This pickup is a bit of a rarity for me, as it’s one I’d been keeping my eye on for a while without jumping on….although not for lack of trying. More than anything, there has been so little out there about the tone that resonated with anything that hit home.
I remember when this one came on the scene about 18 months ago, as it appeared to clearly be released while the namesake was still on the artist roster of another company. Someone asked me about this model, and if it was a new release from that prior company. I called a contact within that company and after an audible sigh and an almost under-the-breath “Not again!” from the other end, I later discovered that I was hearing the beginning of an end to a 20+ year business relationship. Wow! Understandably, I’ve been wondering if any one pickup is worth it. So let’s see.
Over the years, I’ve tried just about any production and custom pickup that this artist had been known for using. Even with some of the more rare ones, I had a degree of comfort from getting an idea of how it would sound from conversations with the pickup winder. This pickup…not so much. Although I had previously tried the Arcane Brownbucker, no voicemails or e-mails to Arcane have ever been returned. I did catch the owner on the phone once, and while a perfectly nice gentleman, I didn’t end up with a description of the Mr Scary Humbucker that synced with any nomenclature that I am accustomed to within the realm of understanding the voice of a guitar pickup.
For this purpose, I installed the pickup in an ESP Guitars Serpent model. A real deal Serpent, not the LTD model. It’s a direct mount to an ash body. It has a maple neck with rosewood board and an ESP-branded Schaller double-locking trem.
So, you ask, how does it sound? The Arcane site describes the pickup as “beautiful highs and sweetness without being harsh.” Gotta be honest, the highs are definitely there….but maybe “harsh” is a relative concept. This pickup has some brightness to it. A lot of brightness to it. Some might consider it shrill or tinny or brittle, but I’m not sure I’d take it to that extreme. But, you say, it’s in an ash body. Yes it is. It’s a signature model associated with the artist…or I could have installed it in one of the other signature models, such as an oversized maple body with an ebony board that I know would have been ever brighter. Yet there is still a good amount of thump in the low end, which I found a little curious for a pickup so bright.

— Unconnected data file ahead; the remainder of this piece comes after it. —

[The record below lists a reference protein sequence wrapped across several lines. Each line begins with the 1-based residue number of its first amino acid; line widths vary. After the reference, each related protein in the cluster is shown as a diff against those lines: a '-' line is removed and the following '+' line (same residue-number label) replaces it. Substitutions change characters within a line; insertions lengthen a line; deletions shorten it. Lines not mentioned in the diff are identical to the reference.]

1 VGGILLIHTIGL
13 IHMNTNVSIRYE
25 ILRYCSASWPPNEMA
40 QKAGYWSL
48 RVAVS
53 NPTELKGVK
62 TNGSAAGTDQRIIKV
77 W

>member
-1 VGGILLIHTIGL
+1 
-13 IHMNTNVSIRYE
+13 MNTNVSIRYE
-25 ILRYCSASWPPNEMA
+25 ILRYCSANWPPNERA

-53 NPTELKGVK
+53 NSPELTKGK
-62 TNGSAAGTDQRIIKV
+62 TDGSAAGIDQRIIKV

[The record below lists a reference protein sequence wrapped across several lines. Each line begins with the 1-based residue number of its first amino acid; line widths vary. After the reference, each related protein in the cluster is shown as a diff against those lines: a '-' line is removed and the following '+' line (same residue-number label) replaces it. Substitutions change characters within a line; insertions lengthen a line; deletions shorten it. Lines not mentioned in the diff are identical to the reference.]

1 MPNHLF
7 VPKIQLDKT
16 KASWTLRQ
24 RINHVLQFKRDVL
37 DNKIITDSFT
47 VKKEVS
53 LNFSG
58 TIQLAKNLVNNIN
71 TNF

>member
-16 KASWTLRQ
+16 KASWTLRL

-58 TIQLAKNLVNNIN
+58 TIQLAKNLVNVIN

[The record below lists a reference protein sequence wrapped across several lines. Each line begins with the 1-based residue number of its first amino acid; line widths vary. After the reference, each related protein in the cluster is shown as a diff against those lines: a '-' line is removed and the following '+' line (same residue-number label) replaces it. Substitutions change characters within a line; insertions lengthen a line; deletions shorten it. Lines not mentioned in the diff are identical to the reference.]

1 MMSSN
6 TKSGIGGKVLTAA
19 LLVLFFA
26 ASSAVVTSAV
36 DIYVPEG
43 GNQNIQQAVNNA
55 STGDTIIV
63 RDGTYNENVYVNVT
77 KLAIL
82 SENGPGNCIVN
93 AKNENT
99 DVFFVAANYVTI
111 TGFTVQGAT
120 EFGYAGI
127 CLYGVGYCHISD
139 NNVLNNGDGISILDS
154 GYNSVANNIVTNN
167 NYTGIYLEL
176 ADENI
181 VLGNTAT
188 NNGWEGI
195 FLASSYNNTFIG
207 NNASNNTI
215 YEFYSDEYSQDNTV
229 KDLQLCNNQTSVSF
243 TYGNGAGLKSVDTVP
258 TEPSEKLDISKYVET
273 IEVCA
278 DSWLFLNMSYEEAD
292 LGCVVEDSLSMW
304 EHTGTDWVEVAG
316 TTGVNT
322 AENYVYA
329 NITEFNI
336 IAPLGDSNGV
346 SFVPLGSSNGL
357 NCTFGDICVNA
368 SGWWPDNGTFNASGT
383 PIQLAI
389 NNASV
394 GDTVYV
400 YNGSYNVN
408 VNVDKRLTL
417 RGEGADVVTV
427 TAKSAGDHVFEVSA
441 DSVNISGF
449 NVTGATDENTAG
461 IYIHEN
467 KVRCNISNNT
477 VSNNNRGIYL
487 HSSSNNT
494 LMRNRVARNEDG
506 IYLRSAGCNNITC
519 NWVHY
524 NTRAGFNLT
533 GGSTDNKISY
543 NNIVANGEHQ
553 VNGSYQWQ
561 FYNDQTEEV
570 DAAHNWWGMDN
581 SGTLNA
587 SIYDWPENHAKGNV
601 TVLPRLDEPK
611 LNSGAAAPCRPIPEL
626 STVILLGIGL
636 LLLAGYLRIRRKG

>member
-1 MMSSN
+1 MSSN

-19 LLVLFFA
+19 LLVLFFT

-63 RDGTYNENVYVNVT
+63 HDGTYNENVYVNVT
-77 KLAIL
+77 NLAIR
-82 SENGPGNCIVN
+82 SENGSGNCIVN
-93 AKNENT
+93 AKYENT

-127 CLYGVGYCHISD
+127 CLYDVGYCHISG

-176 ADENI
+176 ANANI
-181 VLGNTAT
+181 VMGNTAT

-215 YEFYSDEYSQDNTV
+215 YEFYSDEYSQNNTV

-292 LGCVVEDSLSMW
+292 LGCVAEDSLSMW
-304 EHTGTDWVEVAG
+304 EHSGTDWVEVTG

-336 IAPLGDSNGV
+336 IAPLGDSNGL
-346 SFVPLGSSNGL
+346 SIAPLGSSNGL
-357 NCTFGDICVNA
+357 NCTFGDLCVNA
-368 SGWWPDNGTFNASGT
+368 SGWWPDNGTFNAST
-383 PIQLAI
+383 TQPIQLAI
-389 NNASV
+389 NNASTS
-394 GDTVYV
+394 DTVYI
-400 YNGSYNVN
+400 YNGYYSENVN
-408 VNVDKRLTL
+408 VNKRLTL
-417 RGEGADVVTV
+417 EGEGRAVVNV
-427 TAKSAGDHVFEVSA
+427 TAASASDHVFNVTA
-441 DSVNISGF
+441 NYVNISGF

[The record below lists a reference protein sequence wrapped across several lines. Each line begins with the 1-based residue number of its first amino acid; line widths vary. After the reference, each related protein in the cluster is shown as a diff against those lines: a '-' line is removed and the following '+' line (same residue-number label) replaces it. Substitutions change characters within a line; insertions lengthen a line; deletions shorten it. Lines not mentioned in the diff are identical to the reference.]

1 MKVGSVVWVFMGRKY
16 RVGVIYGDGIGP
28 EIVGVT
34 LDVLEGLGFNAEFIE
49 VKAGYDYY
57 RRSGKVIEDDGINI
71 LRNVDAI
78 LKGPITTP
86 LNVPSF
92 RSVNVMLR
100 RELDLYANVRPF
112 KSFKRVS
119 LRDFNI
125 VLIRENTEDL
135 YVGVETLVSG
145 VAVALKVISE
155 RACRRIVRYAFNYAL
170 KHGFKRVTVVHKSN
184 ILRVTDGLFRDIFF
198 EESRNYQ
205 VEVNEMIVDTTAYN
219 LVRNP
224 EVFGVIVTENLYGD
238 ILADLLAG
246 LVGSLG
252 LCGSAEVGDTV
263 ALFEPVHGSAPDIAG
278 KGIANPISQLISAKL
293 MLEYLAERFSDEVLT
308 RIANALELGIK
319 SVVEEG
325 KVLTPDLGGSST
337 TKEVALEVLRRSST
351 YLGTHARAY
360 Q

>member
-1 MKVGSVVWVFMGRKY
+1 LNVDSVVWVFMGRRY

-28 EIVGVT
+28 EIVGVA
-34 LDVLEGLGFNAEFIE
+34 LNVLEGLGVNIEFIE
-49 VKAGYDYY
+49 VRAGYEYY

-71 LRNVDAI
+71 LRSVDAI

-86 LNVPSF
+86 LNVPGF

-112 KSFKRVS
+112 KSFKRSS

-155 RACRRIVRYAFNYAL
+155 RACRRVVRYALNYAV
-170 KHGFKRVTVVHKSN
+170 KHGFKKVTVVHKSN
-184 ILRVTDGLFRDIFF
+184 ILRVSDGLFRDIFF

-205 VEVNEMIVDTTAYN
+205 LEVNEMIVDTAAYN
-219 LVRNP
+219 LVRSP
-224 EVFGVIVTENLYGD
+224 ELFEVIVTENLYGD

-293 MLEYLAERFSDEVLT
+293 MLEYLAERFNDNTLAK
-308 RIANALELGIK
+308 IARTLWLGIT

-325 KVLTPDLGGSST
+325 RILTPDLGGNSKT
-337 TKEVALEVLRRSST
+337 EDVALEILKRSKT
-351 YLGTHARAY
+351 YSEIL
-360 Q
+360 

Having gone through many pickups in each of the guitars associated with this artist as well as just about all of the pickups associated with this artist, I am really finding this product to be a tone quest that goes a little outside the box. Looking at the specs for an alnico 8 magnet, it seemed a little like what I’ve heard when players tweak with swapping magnets in a pickup and the little bit of extra everything that an alnico 8 can deliver…except that in some cases it will deliver a bit of ear fatigue, which is what the saturated high end of this pickup can lead to. Put all that together, and I can get a pretty good idea of the origins and the thought process that led to the voicing of this model.
If you are one of those players that considers a certain archetype production model pickup that’s been out for almost 40 years to be a little shrill and ice-picky, this is not going to be for you. On the flip side, it does have a little of a very-hot-vintage vibe that stops short of being compressed. Someone that has a guitar that lacks lows and highs might have just found an ideal pickup to even out their tone.
series – 13.93k
split N – 6.95k
split S – 6.97k
parallel – 3.48k